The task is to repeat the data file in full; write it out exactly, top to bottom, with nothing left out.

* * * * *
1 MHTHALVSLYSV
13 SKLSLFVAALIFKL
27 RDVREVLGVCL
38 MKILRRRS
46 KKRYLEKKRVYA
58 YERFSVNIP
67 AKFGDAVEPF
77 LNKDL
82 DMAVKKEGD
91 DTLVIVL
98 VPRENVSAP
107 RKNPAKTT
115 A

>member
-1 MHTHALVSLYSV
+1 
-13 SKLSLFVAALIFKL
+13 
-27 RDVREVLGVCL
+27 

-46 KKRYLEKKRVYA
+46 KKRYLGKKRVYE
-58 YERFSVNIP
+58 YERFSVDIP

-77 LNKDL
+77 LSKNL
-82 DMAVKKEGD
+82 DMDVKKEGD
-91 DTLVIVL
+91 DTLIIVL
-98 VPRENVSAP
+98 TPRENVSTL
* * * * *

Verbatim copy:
1 MHTHALVSLYSV
13 SKLSLFVAALIFKL
27 RDVREVLGVCL
38 MKILRRRS
46 KKRYLEKKRVYA
58 YERFSVNIP
67 AKFGDAVEPF
77 LNKDL
82 DMAVKKEGD
91 DTLVIVL
98 VPRENVSAP
107 RKNPAKTT
115 A

>member
-1 MHTHALVSLYSV
+1 
-13 SKLSLFVAALIFKL
+13 
-27 RDVREVLGVCL
+27 

-46 KKRYLEKKRVYA
+46 KKRYLGKKRVYE
-58 YERFSVNIP
+58 YERFSVDIP

-77 LNKDL
+77 LSKNL
-82 DMAVKKEGD
+82 DMDVKKEGD
-91 DTLVIVL
+91 DTLIIVL
-98 VPRENVSAP
+98 TPRENVSTL